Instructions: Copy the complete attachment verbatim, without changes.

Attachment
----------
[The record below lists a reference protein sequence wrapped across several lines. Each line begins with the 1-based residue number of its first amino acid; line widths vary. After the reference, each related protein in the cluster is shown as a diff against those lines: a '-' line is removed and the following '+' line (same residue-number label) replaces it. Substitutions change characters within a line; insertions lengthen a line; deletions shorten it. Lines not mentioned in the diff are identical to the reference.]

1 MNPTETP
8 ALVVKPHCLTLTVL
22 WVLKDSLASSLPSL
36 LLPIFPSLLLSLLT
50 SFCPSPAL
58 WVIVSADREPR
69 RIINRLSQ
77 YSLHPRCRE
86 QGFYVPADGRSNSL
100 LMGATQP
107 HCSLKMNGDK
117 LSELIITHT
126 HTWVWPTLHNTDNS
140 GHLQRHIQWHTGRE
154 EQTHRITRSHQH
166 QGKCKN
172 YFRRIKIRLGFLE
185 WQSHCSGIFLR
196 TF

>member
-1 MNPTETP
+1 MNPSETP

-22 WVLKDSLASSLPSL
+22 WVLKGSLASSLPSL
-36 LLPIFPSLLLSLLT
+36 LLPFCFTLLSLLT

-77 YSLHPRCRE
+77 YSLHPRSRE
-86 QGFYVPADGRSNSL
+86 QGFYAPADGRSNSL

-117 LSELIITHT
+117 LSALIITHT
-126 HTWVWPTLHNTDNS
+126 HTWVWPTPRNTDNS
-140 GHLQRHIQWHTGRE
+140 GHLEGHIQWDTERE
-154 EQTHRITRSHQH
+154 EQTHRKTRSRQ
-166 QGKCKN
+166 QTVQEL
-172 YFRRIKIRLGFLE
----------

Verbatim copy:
[The record below lists a reference protein sequence wrapped across several lines. Each line begins with the 1-based residue number of its first amino acid; line widths vary. After the reference, each related protein in the cluster is shown as a diff against those lines: a '-' line is removed and the following '+' line (same residue-number label) replaces it. Substitutions change characters within a line; insertions lengthen a line; deletions shorten it. Lines not mentioned in the diff are identical to the reference.]

1 MNPTETP
8 ALVVKPHCLTLTVL
22 WVLKDSLASSLPSL
36 LLPIFPSLLLSLLT
50 SFCPSPAL
58 WVIVSADREPR
69 RIINRLSQ
77 YSLHPRCRE
86 QGFYVPADGRSNSL
100 LMGATQP
107 HCSLKMNGDK
117 LSELIITHT
126 HTWVWPTLHNTDNS
140 GHLQRHIQWHTGRE
154 EQTHRITRSHQH
166 QGKCKN
172 YFRRIKIRLGFLE
185 WQSHCSGIFLR
196 TF

>member
-1 MNPTETP
+1 MNPSETP

-22 WVLKDSLASSLPSL
+22 WVLKGSLASSLPSL
-36 LLPIFPSLLLSLLT
+36 LLPFCFTLLSLLT

-77 YSLHPRCRE
+77 YSLHPRSRE
-86 QGFYVPADGRSNSL
+86 QGFYAPADGRSNSL

-117 LSELIITHT
+117 LSALIITHT
-126 HTWVWPTLHNTDNS
+126 HTWVWPTPRNTDNS
-140 GHLQRHIQWHTGRE
+140 GHLEGHIQWDTERE
-154 EQTHRITRSHQH
+154 EQTHRKTRSRQ
-166 QGKCKN
+166 QTVQEL
-172 YFRRIKIRLGFLE